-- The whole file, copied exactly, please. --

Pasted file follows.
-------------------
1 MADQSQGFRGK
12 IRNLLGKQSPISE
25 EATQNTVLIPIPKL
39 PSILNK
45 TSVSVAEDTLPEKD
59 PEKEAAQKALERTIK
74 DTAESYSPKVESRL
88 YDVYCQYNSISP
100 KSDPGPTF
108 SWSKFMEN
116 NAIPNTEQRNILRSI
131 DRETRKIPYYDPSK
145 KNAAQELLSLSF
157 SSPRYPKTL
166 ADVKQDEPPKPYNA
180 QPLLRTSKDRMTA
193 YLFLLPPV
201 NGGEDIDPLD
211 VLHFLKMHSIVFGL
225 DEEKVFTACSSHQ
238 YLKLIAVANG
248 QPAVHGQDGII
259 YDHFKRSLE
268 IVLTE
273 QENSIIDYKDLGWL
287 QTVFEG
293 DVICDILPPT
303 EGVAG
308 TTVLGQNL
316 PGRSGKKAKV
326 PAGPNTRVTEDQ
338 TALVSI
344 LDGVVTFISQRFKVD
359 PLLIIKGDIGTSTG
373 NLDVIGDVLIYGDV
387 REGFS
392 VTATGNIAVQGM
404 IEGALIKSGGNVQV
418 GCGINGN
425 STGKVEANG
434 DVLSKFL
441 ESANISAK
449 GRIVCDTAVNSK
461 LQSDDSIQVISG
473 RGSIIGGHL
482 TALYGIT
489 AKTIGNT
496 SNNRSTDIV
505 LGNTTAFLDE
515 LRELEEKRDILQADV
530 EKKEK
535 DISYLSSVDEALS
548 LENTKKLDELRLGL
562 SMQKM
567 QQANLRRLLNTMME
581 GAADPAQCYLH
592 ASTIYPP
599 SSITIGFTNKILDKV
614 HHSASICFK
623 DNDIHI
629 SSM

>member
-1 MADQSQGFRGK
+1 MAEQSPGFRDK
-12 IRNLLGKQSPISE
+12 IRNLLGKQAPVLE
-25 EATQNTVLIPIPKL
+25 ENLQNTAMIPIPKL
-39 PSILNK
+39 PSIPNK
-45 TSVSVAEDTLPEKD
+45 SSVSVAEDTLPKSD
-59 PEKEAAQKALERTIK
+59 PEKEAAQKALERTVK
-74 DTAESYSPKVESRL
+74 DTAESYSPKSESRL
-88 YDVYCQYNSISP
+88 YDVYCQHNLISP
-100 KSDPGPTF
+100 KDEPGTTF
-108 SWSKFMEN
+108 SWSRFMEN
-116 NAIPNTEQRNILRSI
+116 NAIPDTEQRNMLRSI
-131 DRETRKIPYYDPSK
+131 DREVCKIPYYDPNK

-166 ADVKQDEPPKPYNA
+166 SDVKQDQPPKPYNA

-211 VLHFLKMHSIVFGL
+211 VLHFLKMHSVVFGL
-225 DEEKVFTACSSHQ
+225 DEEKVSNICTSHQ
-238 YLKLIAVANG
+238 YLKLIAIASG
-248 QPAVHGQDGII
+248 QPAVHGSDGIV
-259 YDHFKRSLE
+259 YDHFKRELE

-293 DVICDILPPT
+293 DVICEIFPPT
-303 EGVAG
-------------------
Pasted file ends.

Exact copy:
1 MADQSQGFRGK
12 IRNLLGKQSPISE
25 EATQNTVLIPIPKL
39 PSILNK
45 TSVSVAEDTLPEKD
59 PEKEAAQKALERTIK
74 DTAESYSPKVESRL
88 YDVYCQYNSISP
100 KSDPGPTF
108 SWSKFMEN
116 NAIPNTEQRNILRSI
131 DRETRKIPYYDPSK
145 KNAAQELLSLSF
157 SSPRYPKTL
166 ADVKQDEPPKPYNA
180 QPLLRTSKDRMTA
193 YLFLLPPV
201 NGGEDIDPLD
211 VLHFLKMHSIVFGL
225 DEEKVFTACSSHQ
238 YLKLIAVANG
248 QPAVHGQDGII
259 YDHFKRSLE
268 IVLTE
273 QENSIIDYKDLGWL
287 QTVFEG
293 DVICDILPPT
303 EGVAG
308 TTVLGQNL
316 PGRSGKKAKV
326 PAGPNTRVTEDQ
338 TALVSI
344 LDGVVTFISQRFKVD
359 PLLIIKGDIGTSTG
373 NLDVIGDVLIYGDV
387 REGFS
392 VTATGNIAVQGM
404 IEGALIKSGGNVQV
418 GCGINGN
425 STGKVEANG
434 DVLSKFL
441 ESANISAK
449 GRIVCDTAVNSK
461 LQSDDSIQVISG
473 RGSIIGGHL
482 TALYGIT
489 AKTIGNT
496 SNNRSTDIV
505 LGNTTAFLDE
515 LRELEEKRDILQADV
530 EKKEK
535 DISYLSSVDEALS
548 LENTKKLDELRLGL
562 SMQKM
567 QQANLRRLLNTMME
581 GAADPAQCYLH
592 ASTIYPP
599 SSITIGFTNKILDKV
614 HHSASICFK
623 DNDIHI
629 SSM

>member
-1 MADQSQGFRGK
+1 MAEQSPGFRDK
-12 IRNLLGKQSPISE
+12 IRNLLGKQAPVLE
-25 EATQNTVLIPIPKL
+25 ENLQNTAMIPIPKL
-39 PSILNK
+39 PSIPNK
-45 TSVSVAEDTLPEKD
+45 SSVSVAEDTLPKSD
-59 PEKEAAQKALERTIK
+59 PEKEAAQKALERTVK
-74 DTAESYSPKVESRL
+74 DTAESYSPKSESRL
-88 YDVYCQYNSISP
+88 YDVYCQHNLISP
-100 KSDPGPTF
+100 KDEPGTTF
-108 SWSKFMEN
+108 SWSRFMEN
-116 NAIPNTEQRNILRSI
+116 NAIPDTEQRNMLRSI
-131 DRETRKIPYYDPSK
+131 DREVCKIPYYDPNK

-166 ADVKQDEPPKPYNA
+166 SDVKQDQPPKPYNA

-211 VLHFLKMHSIVFGL
+211 VLHFLKMHSVVFGL
-225 DEEKVFTACSSHQ
+225 DEEKVSNICTSHQ
-238 YLKLIAVANG
+238 YLKLIAIASG
-248 QPAVHGQDGII
+248 QPAVHGSDGIV
-259 YDHFKRSLE
+259 YDHFKRELE

-293 DVICDILPPT
+293 DVICEIFPPT
-303 EGVAG